The Intersection of External Time and Internal Time in Mrs Dalloway by Virginia Woolf

The Intersection of External Time and Internal Time in Mrs Dalloway by Virginia Woolf

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In Mrs Dalloway, the modernist writer Virginia Woolf undermines the
usual conventions of prior prose fiction by adopting an innovative
approach to time. She contrasts the objective external time and
subjective internal time that structure the plot of the one-day novel.
In fact, the story takes place on a single day in June and, by the use
of two important techniques, namely the stream of consciousness mode
of narration and the interior monologue, the reader is constantly
flowing from the present to the past or the future. Moreover, Woolf
blurs the distinctions between dream and reality but emphasizes the
importance of the present moment. Finally, both representations of
time have a great influence on characters' life and relations between
each other.

Firstly, time itself, which, in fact, measures and divides, becomes
fluid, elastic and mobile the interaction of memories and thoughts. As
Showalter points out in the introduction of Mrs Dalloway, "In Time and
Free Will (1888) … Bergson" speaks about "'psychological time, which
is internal, subjective, and measured by the relative intensity of the
moment'" (qtd. in Woolf xx). Internal time is one of the new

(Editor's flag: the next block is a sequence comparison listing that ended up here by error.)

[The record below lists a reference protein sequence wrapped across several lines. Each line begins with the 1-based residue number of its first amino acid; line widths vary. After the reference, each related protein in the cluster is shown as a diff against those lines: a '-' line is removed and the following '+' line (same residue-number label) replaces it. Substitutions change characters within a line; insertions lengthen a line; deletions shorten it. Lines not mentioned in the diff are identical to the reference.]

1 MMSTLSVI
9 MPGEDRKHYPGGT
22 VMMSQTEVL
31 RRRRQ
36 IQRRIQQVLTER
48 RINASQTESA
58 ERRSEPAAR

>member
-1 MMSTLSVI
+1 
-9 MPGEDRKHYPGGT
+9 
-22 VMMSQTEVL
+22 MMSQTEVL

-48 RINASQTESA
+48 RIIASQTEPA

characteristics that Woolf introduces in her novel. In other words,
she describes a subjective reality through the stream of
consciousness. By this new mode of narration, Woolf gives to the
reader the impression of entering the consciousness of the characters.
It describes the unorganised flow of thoughts, sensations, and
memories that is the time in the mind (or internal time). Characters'
memories introduce the element of time. Furthermore, one of the
techniques for represen...

... middle of paper ...

...clusion, I would say that Woolf also found her own voice in Mrs
Dalloway. Indeed, in this novel, she has radically broken with the
traditional way of representing time. The intersection between
external and internal time structures very well the novel despite his
disordered and discontinued nature. In fact, Woolf has succeeded in
keeping unity throughout the story despite the constant moves between
the consciousnesses of every character. Moreover, by the use of the
new modern techniques, i.e. the stream of consciousness and the
interior monologues, she makes the novel seem more truthful.
Therefore, through this subjective approach to reality, the reader is
closer to the characters and s/he is easier absorbed in the new world
of fiction.


Woolf, Virginia. Mrs Dalloway. London: Penguin Classics, 2000.

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